MongoDB Schemas: Lessons Learned at 10log

Back in 2015, when we started laying down the foundations of 10log.com we were pretty new to the whole MongoDB ecosystem. The idea of a schemaless database sounded promising due to the nature of the information we store. We also learned quite a few things!

Schema design

We were told that MongoDB is schemaless. It is, in the RDBM sense. Documents in the same collection can have varying sets of fields, with different types for each field.

The word schemaless should be interpreted on document level.

One of the great benefits of these dynamic objects is that schema migrations become very easy. With a traditional RDBMS, releases of code might contain data migration scripts. Further, each release should have a reverse migration script in case a rollback is necessary. ALTER TABLE operations can be very slow and result in scheduled downtime.

Source: http://blog.mongodb.org/post/119945109/why-schemaless

You can only enjoy the benefits of such seamless migrations if you get your database right from the beginning. If you don’t, you have to deal with migration scripts.

It’s crucial to properly identify your collections and documents.

Embedded documents

You will frequently encounter examples advocating the usage of embedded documents.

// User document
{
  name: 'Mike',
  role: 'developer',
  projects: [{
    id: 1
    name: 'self driving car',
  }, {
    id: 2,
    name: 'smart watch'
  }]
}

While embedded documents can:

  1. reduce the number of read operations
  2. eliminate joins
  3. support atomic operations

they can’t:

  1. grow over the maximum BSON document size, which is 16 megabyes
  2. be easily restructured without migration scripts

Going back to our example, as the requirements change over time, the project might also need a list of developers, or just another project manager. While these changes could be implemented with the existing schema, the solutions would be complicated and it would require a few operations to find out things like all developers for specific project.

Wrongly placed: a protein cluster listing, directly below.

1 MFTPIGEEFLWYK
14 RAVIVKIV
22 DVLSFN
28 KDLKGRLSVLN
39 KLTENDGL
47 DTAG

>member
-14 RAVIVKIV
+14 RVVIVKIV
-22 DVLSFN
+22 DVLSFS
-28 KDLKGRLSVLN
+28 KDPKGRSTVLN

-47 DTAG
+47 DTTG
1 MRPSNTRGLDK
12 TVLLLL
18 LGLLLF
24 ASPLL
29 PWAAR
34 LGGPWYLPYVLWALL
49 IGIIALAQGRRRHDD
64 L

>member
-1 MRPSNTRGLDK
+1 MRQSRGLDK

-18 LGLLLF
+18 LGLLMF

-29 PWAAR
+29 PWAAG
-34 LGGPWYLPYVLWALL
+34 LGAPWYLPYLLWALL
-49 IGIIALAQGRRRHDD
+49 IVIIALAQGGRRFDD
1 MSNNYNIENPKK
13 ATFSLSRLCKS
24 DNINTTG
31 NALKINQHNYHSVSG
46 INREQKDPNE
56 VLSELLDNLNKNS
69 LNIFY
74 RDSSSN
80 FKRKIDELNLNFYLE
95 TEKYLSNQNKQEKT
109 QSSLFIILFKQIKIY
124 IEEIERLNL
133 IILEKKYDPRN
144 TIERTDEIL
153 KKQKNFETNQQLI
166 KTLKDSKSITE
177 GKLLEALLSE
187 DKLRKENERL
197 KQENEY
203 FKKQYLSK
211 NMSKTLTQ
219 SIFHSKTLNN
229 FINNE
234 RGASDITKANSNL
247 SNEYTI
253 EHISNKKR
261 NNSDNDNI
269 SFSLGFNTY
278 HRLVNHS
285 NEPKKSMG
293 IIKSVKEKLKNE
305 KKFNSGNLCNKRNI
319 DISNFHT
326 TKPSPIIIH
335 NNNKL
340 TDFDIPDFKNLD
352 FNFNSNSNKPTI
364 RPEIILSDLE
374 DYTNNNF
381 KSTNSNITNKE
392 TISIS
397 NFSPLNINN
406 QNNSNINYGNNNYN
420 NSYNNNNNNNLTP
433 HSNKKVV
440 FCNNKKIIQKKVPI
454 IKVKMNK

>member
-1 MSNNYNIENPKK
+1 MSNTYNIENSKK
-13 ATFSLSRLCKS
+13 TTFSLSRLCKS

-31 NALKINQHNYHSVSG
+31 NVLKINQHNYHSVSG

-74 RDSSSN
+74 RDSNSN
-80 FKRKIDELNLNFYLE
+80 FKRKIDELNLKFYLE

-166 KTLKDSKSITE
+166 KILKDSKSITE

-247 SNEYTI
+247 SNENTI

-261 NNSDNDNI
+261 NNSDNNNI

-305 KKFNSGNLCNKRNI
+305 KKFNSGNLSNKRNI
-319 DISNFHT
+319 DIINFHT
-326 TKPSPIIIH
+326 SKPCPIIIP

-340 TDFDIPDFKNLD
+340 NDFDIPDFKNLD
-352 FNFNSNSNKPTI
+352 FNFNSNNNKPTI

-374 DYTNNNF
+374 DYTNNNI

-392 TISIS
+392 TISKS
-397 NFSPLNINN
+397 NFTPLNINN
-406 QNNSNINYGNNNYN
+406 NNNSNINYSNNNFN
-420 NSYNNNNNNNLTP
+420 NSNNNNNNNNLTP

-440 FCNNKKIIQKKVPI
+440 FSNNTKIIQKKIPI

// User collection
[{
  _id: ObjectId("5126bbf64aed4daf9e2ab771"),
  name: 'Mike',
  role: 'developer',
}, {
  _id: ObjectId("5126bbf64aed4daf9e2ab772"),
  name: 'Tom',
  role: 'manager',
}]

// Project collection
[{
  _id: ObjectId("5126bbf64aed4daf9e2ab773"),
  name: 'self driving car',
  manager: ObjectId("5126bbf64aed4daf9e2ab772"),
  developers: [
    ObjectId("5126bbf64aed4daf9e2ab771")
  ]
}]

We found that keeping such documents in separate collections results in a data structure that better tolerates future changes than the embedded solution.

Documents

Why don’t we put everything into its own collection then? Creating a 1:1 copy of your relational schema won’t work either. The resulting schema will simply miss the great features of MongoDB and it may feel difficult to work with.

Try to identify your embedded documents by analyzing One-to-One and One-to-Many relationship inside your schema. We could extend the User document with addresses and settings because such data belongs only to that user.

// User collection
[{
  _id: ObjectId("5126bbf64aed4daf9e2ab771"),
  name: 'Mike',
  role: 'tinkerer',
  address: [{
    street: 'Denny Way 53',
    city: 'Seattle',
    zip: '98118'
  }, {
    street: 'Broad St 76',
    city: 'Seattle',
    zip: '98118'
  }],
  settings: [{
    sidebar: 'open'
  }, {
    history: 'on'
  }]
}]

Final thoughts

Schema design is very important and shouldn’t be overlooked, even if MongoDB’s collections don’t enforce any document structure. You should not try to fit your relational schema into MongoDB, it probably won’t work. It will feel unnatural, hard to work with and you’ll wish you never tried MongoDB.

Take the time to understand which problems MongoDB solves before running into a situation that you created by not using it correctly. Introduction to MongoDB is a good place to start.

comments powered by Disqus